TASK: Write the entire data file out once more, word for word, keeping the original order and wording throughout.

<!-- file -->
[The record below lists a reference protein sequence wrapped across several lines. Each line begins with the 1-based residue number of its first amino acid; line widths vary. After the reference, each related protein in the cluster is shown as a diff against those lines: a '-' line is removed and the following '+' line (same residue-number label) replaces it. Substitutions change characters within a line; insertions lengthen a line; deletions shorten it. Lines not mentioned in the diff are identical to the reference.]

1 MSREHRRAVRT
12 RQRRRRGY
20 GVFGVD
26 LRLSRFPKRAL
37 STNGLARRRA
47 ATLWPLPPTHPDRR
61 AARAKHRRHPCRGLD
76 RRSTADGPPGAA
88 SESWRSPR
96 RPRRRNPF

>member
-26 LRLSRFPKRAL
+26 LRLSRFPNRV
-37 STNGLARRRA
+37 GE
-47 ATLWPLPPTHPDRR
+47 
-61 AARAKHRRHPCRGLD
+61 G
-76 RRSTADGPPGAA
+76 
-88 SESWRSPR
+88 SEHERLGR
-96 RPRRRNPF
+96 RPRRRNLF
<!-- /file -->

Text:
[The record below lists a reference protein sequence wrapped across several lines. Each line begins with the 1-based residue number of its first amino acid; line widths vary. After the reference, each related protein in the cluster is shown as a diff against those lines: a '-' line is removed and the following '+' line (same residue-number label) replaces it. Substitutions change characters within a line; insertions lengthen a line; deletions shorten it. Lines not mentioned in the diff are identical to the reference.]

1 MSREHRRAVRT
12 RQRRRRGY
20 GVFGVD
26 LRLSRFPKRAL
37 STNGLARRRA
47 ATLWPLPPTHPDRR
61 AARAKHRRHPCRGLD
76 RRSTADGPPGAA
88 SESWRSPR
96 RPRRRNPF

>member
-26 LRLSRFPKRAL
+26 LRLSRFPNRV
-37 STNGLARRRA
+37 GE
-47 ATLWPLPPTHPDRR
+47 
-61 AARAKHRRHPCRGLD
+61 G
-76 RRSTADGPPGAA
+76 
-88 SESWRSPR
+88 SEHERLGR
-96 RPRRRNPF
+96 RPRRRNLF